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Currently a Chemical Engineering student with a process concentration in Bucknell University's class of 2017. Throughout my studies at Bucknell I have gained many areas of interest, especially in the fields of food science, pharmaceutical engineering, and material science. After graduation I plan on pursuing a career as a process engineer, either in the food or pharmaceutical industries. Ideally I would like to be working as a process engineer on a chocolate production system.

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Abstract

Chemical engineering enrollments have ballooned in the past five years, making it increasingly challenging to find physical space for undergraduate student laboratory experiences. Rather than have laboratory sections with core chemical engineering courses such as fluid mechanics or heat transfer, most students’ in-major laboratory experience is limited to a unit operations laboratory course. Our previous work demonstrated that inquiry-based laboratory activities, brief hands-on-experiments designed to directly combat common misconceptions, could be highly effective at repairing students’ misconceptions. However, even brief experiments present logistical challenges for many colleagues. Therefore we undertook a study asking the question: What is the effectiveness of the same activities if performed as demonstrations?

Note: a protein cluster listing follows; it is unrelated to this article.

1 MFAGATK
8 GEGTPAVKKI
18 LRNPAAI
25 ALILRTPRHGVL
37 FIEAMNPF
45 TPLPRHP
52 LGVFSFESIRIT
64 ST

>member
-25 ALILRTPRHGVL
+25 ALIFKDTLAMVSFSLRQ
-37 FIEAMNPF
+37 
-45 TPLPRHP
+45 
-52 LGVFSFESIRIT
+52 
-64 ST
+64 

Over 200 heat transfer students at three institutions were given the Heat and Energy Concept Inventory (HECI) at both the start and end of the semester. During the semester, instructors either had students complete four brief laboratory experiments designed to repair common misconceptions in two areas of heat transfer or had students watch demonstrations of the same experiments as demonstrations. Both treatments were accompanied with the same pre-lab prediction questions and post-lab assessment and reflection questions, which kept student time devoted to each activity similar. Students performing the experiment in small groups scored higher on the concept inventory than did students who watched a demonstration (24.7-percentage point increase relative to 16.9-percentage point increase) although both groups improved significantly relative to their pre-test scores. Analysis of the student reflection questions mirrored this trend, with students performing experiments answering the reflection questions more fully and more correctly than students who watched the demonstration.

Vigeant, M. A., & Prince, M. J., & Nottis, K. E. K., & Koretsky, M., & Bent, E. C., & Cincotta, R., & MacDougall, K. A. (2017, June), Why not just run this as a demo? Differences in students’ conceptual understanding after experiments or demonstrations Paper presented at 2017 ASEE Annual Conference & Exposition, Columbus, Ohio. https://peer.asee.org/29129